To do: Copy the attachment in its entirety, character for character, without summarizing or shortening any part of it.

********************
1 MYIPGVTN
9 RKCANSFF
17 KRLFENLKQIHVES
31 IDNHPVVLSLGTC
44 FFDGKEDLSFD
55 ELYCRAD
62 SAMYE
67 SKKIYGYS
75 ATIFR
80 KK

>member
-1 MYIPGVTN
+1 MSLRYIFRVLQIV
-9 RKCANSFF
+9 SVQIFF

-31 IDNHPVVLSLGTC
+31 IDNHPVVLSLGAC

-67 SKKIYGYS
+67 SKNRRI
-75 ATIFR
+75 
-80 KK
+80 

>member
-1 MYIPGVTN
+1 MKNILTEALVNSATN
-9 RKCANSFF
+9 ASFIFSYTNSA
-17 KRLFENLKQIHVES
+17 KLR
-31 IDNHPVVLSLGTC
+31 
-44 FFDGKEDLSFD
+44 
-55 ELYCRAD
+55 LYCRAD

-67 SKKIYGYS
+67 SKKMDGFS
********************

1 MYIPGVTN
9 RKCANSFF
17 KRLFENLKQIHVES
31 IDNHPVVLSLGTC
44 FFDGKEDLSFD
55 ELYCRAD
62 SAMYE
67 SKKIYGYS
75 ATIFR
80 KK

>member
-1 MYIPGVTN
+1 MSLRYIFRVLQIV
-9 RKCANSFF
+9 SVQIFF

-31 IDNHPVVLSLGTC
+31 IDNHPVVLSLGAC

-67 SKKIYGYS
+67 SKNRRI
-75 ATIFR
+75 
-80 KK
+80 

>member
-1 MYIPGVTN
+1 MKNILTEALVNSATN
-9 RKCANSFF
+9 ASFIFSYTNSA
-17 KRLFENLKQIHVES
+17 KLR
-31 IDNHPVVLSLGTC
+31 
-44 FFDGKEDLSFD
+44 
-55 ELYCRAD
+55 LYCRAD

-67 SKKIYGYS
+67 SKKMDGFS